Speech Perception in Noise and Listening Effort of Older Adults with Non-Linear Frequency Compression Hearing Aids
AuthorShehorn, James Russell
MetadataShow full item record
PublisherThe University of Arizona.
RightsCopyright © is held by the author. Digital access to this material is made possible by the University Libraries, University of Arizona. Further transmission, reproduction or presentation (such as public display or performance) of protected items is prohibited except with permission of the author.
AbstractPrevious research regarding the utility of non-linear frequency compression in hearing aids has revealed conflicting results for speech recognition, marked by high individual variability. The aims of the study were to determine the effect of non-linear frequency compression on aided speech recognition in noise and listening effort using a dual-task test paradigm and to determine if listener variables of hearing loss slope, working memory capacity, and age predicted performance with non-linear frequency compression. 17 older adults with symmetrical sensorineural hearing loss were tested in the sound field using hearing aids. Speech recognition in noise and listening effort were measured by adapting the Revised Speech in Noise Test into recognition/recall dual-task paradigm. On average, speech recognition in noise performance significantly improved with the use of non-linear frequency compression. Individuals with steeply sloping hearing loss received more recognition benefit. Recall performance also significantly improved at the group level with non-linear frequency compression revealing reduced listening effort. Older participants within the study cohort received less recall benefit than the younger participants. Evidence supports individualized selection of non-linear frequency compression, with results suggesting benefits in speech recognition for individuals with steeply sloping hearing losses and in listening effort for younger individuals.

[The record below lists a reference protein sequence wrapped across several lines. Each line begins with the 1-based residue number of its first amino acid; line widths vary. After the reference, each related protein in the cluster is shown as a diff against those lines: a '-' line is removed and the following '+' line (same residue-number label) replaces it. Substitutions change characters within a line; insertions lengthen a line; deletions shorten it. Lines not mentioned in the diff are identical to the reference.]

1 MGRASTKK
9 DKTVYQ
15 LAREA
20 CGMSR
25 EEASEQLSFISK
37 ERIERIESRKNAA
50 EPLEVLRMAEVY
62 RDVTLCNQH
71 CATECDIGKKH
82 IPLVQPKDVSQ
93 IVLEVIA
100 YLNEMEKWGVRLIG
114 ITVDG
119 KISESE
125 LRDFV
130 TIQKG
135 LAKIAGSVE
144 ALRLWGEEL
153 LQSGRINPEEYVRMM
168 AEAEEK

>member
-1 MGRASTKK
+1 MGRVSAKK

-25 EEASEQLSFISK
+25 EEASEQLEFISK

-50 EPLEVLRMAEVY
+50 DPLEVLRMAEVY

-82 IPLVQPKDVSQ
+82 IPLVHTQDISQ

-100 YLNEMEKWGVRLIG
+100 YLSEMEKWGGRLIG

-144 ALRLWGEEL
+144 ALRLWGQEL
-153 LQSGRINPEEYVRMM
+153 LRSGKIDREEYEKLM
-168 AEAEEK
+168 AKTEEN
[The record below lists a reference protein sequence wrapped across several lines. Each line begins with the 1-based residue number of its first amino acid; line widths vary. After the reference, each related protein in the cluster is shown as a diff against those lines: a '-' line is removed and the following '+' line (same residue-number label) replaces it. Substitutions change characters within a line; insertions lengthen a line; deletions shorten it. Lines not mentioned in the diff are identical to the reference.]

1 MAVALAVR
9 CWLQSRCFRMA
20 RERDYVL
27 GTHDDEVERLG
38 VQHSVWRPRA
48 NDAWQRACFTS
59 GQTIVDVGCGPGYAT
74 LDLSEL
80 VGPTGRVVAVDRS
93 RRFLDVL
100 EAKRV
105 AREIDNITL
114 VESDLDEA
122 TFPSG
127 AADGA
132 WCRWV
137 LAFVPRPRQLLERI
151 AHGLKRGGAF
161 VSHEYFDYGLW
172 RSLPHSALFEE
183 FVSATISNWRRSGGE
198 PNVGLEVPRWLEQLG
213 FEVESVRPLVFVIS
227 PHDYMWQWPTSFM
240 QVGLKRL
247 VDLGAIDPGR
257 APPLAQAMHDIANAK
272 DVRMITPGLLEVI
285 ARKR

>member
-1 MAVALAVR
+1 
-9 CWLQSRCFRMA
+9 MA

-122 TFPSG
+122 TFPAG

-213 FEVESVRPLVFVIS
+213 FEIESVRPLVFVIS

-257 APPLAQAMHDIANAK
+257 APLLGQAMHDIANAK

Degree ProgramGraduate College
Speech, Language, & Hearing Sciences